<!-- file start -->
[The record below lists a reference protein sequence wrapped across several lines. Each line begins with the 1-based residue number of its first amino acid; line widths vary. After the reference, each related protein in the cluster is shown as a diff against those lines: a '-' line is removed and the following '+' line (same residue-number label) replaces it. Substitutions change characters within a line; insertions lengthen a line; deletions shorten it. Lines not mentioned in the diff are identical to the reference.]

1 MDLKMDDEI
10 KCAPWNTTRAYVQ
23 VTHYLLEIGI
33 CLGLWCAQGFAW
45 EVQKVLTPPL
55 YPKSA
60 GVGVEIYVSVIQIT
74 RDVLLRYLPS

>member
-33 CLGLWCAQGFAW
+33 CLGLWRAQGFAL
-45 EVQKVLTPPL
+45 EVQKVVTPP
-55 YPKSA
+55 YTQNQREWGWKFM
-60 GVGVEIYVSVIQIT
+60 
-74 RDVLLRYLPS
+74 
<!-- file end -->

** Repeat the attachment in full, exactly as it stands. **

[The record below lists a reference protein sequence wrapped across several lines. Each line begins with the 1-based residue number of its first amino acid; line widths vary. After the reference, each related protein in the cluster is shown as a diff against those lines: a '-' line is removed and the following '+' line (same residue-number label) replaces it. Substitutions change characters within a line; insertions lengthen a line; deletions shorten it. Lines not mentioned in the diff are identical to the reference.]

1 MDLKMDDEI
10 KCAPWNTTRAYVQ
23 VTHYLLEIGI
33 CLGLWCAQGFAW
45 EVQKVLTPPL
55 YPKSA
60 GVGVEIYVSVIQIT
74 RDVLLRYLPS

>member
-33 CLGLWCAQGFAW
+33 CLGLWRAQGFAL
-45 EVQKVLTPPL
+45 EVQKVVTPP
-55 YPKSA
+55 YTQNQREWGWKFM
-60 GVGVEIYVSVIQIT
+60 
-74 RDVLLRYLPS
+74 